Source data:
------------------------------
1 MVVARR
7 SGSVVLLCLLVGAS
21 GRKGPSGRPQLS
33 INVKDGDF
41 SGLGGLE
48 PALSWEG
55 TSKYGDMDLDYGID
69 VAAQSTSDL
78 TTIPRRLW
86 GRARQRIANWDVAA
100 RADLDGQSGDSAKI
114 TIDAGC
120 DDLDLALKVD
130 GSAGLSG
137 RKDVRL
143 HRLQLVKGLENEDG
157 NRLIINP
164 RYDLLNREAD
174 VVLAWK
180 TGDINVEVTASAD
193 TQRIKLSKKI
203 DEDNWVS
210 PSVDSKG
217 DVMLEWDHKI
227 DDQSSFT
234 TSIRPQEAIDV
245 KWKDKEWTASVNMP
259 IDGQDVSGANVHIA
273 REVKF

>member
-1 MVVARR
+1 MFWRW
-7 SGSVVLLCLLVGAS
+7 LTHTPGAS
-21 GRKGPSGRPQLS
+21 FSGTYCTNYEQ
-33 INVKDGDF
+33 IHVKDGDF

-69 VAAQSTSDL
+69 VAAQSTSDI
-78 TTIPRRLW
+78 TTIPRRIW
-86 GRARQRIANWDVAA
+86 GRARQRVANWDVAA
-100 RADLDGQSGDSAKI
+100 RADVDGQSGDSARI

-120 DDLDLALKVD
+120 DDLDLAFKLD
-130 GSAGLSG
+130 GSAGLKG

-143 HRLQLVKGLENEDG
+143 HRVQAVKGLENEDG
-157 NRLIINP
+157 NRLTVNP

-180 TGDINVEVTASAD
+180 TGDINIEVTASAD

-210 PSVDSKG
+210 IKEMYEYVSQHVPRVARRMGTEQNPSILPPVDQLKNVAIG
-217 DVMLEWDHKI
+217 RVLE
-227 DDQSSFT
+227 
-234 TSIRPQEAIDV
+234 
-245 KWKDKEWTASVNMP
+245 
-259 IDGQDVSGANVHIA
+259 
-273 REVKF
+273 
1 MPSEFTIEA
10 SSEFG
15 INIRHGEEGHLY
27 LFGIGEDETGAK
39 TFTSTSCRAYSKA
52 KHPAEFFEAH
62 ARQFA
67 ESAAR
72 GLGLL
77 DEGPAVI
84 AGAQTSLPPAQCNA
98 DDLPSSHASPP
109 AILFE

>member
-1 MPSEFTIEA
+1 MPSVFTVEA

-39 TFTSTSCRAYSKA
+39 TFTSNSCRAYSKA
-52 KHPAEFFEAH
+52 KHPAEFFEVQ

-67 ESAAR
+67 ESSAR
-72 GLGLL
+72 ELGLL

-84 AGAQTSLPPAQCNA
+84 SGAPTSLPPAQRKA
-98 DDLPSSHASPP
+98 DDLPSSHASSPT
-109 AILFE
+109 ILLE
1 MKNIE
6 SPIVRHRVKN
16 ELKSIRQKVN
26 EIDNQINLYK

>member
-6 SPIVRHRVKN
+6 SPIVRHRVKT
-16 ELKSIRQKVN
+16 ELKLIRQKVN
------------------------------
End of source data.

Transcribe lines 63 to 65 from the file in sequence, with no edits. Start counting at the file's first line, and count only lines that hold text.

-234 TSIRPQEAIDV
+234 
-245 KWKDKEWTASVNMP